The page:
Home»Feature»A Pride For All: Lotus Rising Project Keeps the Popular Annual Event Going Strong

A Pride For All: Lotus Rising Project Keeps the Popular Annual Event Going Strong

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Pride 2017 is around the corner, and for the LGBT community in the valley, this annual celebration may be more important than ever. Just last year, a deadly rampage took the lives of 49 people and injured 53 others at Pulse, a gay nightclub in Orlando, shocking the world. Nine months ago, a conservative administration swept into power in Washington, DC, and began dismantling protections for LGBT citizens and same sex couples in the workplace, schools, and the military. For Lotus Rising Project, the local non-profit that orchestrates Pride alongside the efforts of many other local groups, this time of year is a welcome opportunity to look to the future and celebrate the LGBT community’s hard-won progress.

Lotus Rising Project’s co-founder and current executive director, Mario Fregoso, grew up in the Rogue Valley and was present at the group’s genesis over fifteen years ago. That earlier incarnation of the collective, Not Straight Not Sure, started in Medford in 2001 and provided a youth-initiated community for gay youth or young people questioning their sexuality. In Ashland, The Abdill-Ellis Lambda Community Center (named for Michelle Abdill and Roxanne Ellis, a lesbian couple murdered in Medford in 1995) was serving primarily adults. NSNS filled the gap. Youth attended from all over the valley, with meetings facilitated by an adult mentor, local therapist Delaine Due. In 2008, the group sought non-profit status and Lotus Rising Project was born. Two years later it was a sponsor of the area’s first official Pride parade, organized by SOPride.

Lotus Rising Project is still primarily focused on serving youth and young adults through four funded programs. NSNS’s mission transferred to the Sexuality and Gender Alliance (SAGA), where 14-24 years-olds meet for social and educational events and members-only gatherings facilitated by a therapist. Each year, SAGA organizes a popular, alternative prom for all ages at the Historic Ashland Armory. The Southern Oregon Gender and Sexuality Alliances Network (SOGSASN) works with students and advisors representing eight local schools’ support groups for LGBT youth, focusing particularly on issues of bullying. Rev Rising is a partnership with Planned Parenthood that offers theater-based and community-service youth empowerment programming, and Del’s House serves the whole community by providing emergency shelter, clothing, travel funds, and other services for those with critical needs. And, since last year, Lotus Rising has been the main organizer of Pride, taking the baton from SOPride.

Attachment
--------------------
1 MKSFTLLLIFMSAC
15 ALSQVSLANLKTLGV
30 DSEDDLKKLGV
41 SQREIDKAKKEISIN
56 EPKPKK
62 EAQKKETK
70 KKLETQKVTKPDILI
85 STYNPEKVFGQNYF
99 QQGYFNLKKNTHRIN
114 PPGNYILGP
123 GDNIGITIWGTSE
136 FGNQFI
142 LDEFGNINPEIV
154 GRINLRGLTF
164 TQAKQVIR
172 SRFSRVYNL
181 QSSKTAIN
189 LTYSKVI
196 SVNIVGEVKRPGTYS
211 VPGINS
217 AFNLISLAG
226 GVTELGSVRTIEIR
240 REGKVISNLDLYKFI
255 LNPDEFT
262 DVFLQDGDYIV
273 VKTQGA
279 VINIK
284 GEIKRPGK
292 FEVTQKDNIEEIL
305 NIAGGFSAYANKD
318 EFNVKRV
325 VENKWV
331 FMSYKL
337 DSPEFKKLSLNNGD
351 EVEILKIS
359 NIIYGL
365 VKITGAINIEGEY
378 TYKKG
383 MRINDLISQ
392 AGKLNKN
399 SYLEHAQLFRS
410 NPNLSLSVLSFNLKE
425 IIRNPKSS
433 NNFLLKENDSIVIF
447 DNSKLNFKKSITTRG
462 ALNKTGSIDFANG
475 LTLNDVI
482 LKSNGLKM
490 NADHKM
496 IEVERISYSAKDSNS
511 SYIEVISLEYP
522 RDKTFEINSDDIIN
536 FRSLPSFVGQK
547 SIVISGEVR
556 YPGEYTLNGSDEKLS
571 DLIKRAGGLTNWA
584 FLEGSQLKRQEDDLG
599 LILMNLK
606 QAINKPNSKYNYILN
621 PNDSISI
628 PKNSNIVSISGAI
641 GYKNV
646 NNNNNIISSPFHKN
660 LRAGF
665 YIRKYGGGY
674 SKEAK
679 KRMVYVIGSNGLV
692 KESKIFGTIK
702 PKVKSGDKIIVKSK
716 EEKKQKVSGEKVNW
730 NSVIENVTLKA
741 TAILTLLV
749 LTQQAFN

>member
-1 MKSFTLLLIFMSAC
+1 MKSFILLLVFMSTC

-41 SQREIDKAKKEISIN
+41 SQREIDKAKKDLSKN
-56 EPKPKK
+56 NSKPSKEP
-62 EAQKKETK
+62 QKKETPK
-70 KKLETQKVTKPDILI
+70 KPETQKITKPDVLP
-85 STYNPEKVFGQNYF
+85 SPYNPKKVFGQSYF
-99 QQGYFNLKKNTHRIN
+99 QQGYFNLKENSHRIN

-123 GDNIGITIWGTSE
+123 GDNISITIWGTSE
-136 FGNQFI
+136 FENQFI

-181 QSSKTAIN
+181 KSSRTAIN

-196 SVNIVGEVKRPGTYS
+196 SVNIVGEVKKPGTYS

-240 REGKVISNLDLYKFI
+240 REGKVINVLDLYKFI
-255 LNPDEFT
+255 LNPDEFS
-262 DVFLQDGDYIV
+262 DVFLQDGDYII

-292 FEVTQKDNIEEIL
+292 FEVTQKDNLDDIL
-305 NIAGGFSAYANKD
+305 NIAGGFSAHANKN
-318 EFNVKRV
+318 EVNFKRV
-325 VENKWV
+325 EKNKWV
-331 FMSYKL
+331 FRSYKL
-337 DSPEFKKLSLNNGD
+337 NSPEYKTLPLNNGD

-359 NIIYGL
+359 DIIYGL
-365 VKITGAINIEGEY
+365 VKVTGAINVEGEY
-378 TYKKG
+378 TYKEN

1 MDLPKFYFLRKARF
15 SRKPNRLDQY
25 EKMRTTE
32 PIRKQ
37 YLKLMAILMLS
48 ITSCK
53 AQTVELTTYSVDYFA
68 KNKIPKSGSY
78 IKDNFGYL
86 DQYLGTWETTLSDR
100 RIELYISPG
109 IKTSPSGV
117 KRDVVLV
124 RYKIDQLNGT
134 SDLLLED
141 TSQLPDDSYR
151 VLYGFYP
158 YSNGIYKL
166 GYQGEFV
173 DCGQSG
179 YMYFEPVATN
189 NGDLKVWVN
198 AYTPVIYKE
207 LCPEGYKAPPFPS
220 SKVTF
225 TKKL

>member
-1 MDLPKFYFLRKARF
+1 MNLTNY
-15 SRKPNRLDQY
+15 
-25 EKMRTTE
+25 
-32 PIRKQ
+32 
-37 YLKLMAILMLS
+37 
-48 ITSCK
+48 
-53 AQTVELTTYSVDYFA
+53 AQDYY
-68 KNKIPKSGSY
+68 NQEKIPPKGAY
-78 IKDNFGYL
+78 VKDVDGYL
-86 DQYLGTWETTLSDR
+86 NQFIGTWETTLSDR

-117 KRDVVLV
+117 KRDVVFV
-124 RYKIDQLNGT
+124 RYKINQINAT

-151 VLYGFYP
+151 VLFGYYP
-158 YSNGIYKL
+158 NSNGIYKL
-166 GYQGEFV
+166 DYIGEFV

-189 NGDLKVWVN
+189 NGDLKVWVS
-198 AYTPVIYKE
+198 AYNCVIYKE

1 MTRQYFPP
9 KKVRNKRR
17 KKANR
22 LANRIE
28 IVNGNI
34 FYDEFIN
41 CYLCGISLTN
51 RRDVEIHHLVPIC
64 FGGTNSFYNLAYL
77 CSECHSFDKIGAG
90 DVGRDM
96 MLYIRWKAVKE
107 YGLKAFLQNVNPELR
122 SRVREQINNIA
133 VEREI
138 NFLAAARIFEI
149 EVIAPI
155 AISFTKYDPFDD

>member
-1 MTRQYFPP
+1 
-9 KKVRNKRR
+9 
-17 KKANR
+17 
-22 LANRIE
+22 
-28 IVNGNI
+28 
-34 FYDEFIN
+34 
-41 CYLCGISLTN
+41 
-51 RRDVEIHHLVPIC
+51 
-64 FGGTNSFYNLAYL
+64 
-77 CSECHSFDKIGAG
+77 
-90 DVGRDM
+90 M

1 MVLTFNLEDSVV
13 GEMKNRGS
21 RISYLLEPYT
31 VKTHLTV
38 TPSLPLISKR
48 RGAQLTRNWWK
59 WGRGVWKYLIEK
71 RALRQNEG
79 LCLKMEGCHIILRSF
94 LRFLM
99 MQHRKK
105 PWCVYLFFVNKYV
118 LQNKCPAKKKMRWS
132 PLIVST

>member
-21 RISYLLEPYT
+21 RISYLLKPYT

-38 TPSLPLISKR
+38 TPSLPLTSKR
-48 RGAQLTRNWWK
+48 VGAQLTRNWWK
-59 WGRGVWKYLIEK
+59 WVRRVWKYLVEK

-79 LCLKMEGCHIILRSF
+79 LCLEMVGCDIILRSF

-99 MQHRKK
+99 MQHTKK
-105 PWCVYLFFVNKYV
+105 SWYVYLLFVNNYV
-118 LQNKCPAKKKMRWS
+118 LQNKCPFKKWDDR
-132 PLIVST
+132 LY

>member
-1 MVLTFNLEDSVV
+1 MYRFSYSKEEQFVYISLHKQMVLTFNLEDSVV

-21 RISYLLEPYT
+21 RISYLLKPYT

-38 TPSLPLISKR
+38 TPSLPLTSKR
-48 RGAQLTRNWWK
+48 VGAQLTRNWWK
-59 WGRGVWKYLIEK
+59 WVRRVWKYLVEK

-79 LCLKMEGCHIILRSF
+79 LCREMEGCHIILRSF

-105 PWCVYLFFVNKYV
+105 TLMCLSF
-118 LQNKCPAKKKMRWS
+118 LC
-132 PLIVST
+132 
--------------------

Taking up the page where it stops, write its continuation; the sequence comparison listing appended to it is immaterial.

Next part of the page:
Coming up in January 2018 the organization will launch a new GSA Leadership Conference, pulling together youth, school advisors and school administrators from around the valley. “Advisors and administrators want training on how to serve LGBT youth in their schools and how to work with administration,” Fregoso told the Messenger. “We want to provide them with tools and knowledge they need to advocate for those students.”

Fregoso says that he has seen strides in LGBT acceptance in the valley since the 1990s, especially in schools, but there have been recent setbacks: “In the current political climate and with this current administration in place we’ve noticed that voice of opposition has been empowered to speak up, to push back, on the community.”

Recent research published by RTI International, an independent research institute, found that bullying of LGBT youth remains a persistent problem. As a group, these youth are 2-3 times more likely than their peers to be physically assaulted or threatened in school. RTI’s research found that more than a quarter of LGBT youth in their survey reported being harassed since the 2016 election.

Lotus Rising Project’s services are more in demand than ever, but as with most non-profits, funding is a constant concern. “Our presence is growing,” Fregoso told us, “the organization is growing, and demand for our services is growing. The challenge is finding adequate funding.” Fregoso and the group’s active board of directors, including Aisha Young, Evan Mouledoux, Lynzee Robinson, Shannon Webb, and president Page’t Yanelli, have had success with community campaigns, but most of its programs are funded through grants that pay for services, not staff. Expanding the staff is a priority for the organization.

Each year, Fregoso and Lotus Rising Project welcome Pride as a chance to highlight the persistence and creativity of the LGBT community, its rich local history, and the crowds of friends and allies who come out show their support, but the hope is that the event does more than just raise visibility: “The reason we celebrate Pride is to recognize the accomplishments and struggles of people that came before us,” Fregoso says, “and to bring about change in our community, in the nation, and around the world—wherever we have limited rights and are being persecuted. It’s important to acknowledge that. There is work to be done.”



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